A clear rule determines exactly what makes a prime: it’s a whole number that can’t be exactly divided by anything except 1 and itself. But there’s no discernable pattern in the occurrence of the primes. Beyond the obvious — after the numbers 2 and 5, primes can’t be even or end in 5 — there seems to be little structure that can help to predict where the next prime will occur.
As a result, number theorists find it useful to treat the primes as a ‘pseudorandom’ sequence, as if it were created by a random-number generator.
- Article pdf: UNEXPECTED BIASES IN THE DISTRIBUTION OF CONSECUTIVE PRIMES
: http://arxiv.org/pdf/1603.03720v4.pdfMaths whizz solves a master’s riddle
But if the sequence were truly random, then a prime with 1 as its last digit should be followed by another prime ending in 1 one-quarter of the time. That’s because after the number 5, there are only four possibilities — 1, 3, 7 and 9 — for prime last digits. And these are, on average, equally represented among all primes, according to a theorem proved around the end of the nineteenth century, one of the results that underpin much of our understanding of the distribution of prime numbers. (Another is the prime number theorem, which quantifies how much rarer the primes become as numbers get larger.)
Instead, Lemke Oliver and Soundararajan saw that in the first billion primes, a 1 is followed by a 1 about 18% of the time, by a 3 or a 7 each 30% of the time, and by a 9 22% of the time. They found similar results when they started with primes that ended in 3, 7 or 9: variation, but with repeated last digits the least common. The bias persists but slowly decreases as numbers get larger.The k-tuple conjecture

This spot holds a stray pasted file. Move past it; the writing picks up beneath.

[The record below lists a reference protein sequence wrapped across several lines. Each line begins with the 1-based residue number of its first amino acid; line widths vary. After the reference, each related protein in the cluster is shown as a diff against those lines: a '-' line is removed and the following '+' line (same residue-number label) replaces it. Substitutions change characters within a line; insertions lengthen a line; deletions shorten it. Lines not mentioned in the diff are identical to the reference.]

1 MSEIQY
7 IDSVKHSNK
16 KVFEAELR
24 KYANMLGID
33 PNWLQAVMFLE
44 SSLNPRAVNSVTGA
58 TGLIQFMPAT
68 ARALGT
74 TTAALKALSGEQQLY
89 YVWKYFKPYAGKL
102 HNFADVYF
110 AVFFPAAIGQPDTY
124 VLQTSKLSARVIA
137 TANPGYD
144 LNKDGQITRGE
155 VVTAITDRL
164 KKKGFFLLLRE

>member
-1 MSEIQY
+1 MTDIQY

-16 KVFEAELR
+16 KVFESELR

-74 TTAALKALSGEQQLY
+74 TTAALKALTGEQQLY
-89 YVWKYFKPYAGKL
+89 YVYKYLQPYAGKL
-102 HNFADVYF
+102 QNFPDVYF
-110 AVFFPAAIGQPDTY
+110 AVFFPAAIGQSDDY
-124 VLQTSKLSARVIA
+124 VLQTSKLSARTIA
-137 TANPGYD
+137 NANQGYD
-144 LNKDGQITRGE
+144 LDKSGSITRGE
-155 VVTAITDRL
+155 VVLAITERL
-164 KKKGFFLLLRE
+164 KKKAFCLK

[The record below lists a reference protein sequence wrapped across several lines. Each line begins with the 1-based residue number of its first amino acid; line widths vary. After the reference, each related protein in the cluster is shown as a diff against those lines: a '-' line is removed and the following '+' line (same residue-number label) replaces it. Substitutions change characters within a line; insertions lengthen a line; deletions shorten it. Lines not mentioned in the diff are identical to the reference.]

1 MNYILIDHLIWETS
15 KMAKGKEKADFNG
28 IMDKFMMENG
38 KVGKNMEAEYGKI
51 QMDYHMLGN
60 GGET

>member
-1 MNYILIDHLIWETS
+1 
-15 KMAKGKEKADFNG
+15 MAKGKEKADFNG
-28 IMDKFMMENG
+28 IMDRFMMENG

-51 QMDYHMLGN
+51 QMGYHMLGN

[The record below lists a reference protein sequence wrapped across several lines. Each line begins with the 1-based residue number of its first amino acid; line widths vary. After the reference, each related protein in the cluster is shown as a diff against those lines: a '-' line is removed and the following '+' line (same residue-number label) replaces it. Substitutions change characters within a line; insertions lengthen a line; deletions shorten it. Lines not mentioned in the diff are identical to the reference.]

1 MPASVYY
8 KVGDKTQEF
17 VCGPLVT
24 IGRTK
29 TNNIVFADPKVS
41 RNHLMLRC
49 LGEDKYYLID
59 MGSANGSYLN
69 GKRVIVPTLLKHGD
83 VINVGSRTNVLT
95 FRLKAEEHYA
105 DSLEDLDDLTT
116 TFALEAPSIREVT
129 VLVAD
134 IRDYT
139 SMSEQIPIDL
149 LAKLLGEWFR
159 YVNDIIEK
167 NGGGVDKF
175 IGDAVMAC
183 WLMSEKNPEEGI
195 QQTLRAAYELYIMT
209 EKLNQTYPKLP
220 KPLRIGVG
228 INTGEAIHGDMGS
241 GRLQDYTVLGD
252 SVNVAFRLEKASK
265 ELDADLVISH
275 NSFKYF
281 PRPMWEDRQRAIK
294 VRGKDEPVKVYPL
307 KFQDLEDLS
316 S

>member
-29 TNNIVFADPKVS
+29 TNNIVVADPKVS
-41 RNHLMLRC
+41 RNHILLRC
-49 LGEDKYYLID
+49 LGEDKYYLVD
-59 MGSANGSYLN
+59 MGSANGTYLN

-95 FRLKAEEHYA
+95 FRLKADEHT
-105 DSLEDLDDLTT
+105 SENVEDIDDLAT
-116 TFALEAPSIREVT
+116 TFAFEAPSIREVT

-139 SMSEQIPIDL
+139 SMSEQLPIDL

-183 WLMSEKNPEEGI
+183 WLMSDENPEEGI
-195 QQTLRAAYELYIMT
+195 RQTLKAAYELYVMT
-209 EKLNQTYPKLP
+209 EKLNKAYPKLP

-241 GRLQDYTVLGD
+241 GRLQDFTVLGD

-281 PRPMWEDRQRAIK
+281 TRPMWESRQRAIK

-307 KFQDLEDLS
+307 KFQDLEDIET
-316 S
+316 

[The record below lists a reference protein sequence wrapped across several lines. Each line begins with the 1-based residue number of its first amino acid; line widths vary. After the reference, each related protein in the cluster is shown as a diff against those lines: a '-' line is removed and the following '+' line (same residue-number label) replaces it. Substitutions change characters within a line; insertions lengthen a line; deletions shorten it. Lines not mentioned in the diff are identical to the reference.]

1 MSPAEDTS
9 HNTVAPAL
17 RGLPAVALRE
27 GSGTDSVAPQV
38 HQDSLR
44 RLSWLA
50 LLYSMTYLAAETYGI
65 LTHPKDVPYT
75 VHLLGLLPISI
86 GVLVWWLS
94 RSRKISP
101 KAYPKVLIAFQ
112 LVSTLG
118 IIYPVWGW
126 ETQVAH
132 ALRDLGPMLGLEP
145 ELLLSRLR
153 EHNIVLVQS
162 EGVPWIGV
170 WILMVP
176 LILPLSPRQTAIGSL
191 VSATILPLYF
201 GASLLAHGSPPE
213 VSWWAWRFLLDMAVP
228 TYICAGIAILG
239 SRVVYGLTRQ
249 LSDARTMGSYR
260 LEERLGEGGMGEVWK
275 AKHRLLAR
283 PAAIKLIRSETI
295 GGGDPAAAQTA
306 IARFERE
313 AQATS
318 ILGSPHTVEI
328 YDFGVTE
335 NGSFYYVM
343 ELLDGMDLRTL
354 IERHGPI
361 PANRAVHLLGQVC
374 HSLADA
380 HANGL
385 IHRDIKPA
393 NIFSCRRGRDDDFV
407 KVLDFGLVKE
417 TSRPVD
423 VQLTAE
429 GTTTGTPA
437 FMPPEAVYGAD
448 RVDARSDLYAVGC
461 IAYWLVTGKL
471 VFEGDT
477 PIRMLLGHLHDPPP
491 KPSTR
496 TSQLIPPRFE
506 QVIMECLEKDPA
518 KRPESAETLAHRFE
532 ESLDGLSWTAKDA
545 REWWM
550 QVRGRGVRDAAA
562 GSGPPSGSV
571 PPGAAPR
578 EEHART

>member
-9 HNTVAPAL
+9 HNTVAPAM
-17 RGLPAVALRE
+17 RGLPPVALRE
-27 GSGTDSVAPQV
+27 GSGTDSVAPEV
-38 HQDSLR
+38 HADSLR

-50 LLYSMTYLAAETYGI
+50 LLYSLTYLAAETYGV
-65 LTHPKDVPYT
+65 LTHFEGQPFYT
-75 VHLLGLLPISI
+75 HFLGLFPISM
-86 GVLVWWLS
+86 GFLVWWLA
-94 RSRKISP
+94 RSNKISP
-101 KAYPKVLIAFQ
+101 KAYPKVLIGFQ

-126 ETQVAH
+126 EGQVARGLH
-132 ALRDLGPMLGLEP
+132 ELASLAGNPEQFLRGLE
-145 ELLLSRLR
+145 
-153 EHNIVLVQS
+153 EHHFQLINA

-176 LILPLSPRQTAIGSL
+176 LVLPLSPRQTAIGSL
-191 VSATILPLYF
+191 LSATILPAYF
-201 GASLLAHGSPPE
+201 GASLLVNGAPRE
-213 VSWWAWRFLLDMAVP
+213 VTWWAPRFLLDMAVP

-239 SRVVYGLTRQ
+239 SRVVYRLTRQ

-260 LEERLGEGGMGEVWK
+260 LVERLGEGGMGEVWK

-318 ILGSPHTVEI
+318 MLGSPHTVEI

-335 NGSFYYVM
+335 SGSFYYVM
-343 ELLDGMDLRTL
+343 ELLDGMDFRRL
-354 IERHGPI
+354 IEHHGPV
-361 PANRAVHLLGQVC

The mathematicians were able to show that the pattern they saw holds true for all primes, if a widely accepted but unproven statement called the Hardy–Littlewood k-tuple conjecture is correct. This describes the distributions of pairs, triples and larger prime clusters more precisely than the basic assumption that the primes are evenly distributed.
The idea behind it is that there are some configurations of primes that can’t occur, and that this makes other clusters more likely. For example, consecutive numbers cannot both be prime — one of them is always an even number. So if the number n is prime, it is slightly more likely that n + 2 will be prime than random chance would suggest. The k-tuple conjecture quantifies this observation in a general statement that applies to all kinds of prime clusters. And by playing with the conjecture, the researchers show how it implies that repeated final digits are rarer than chance would suggest.
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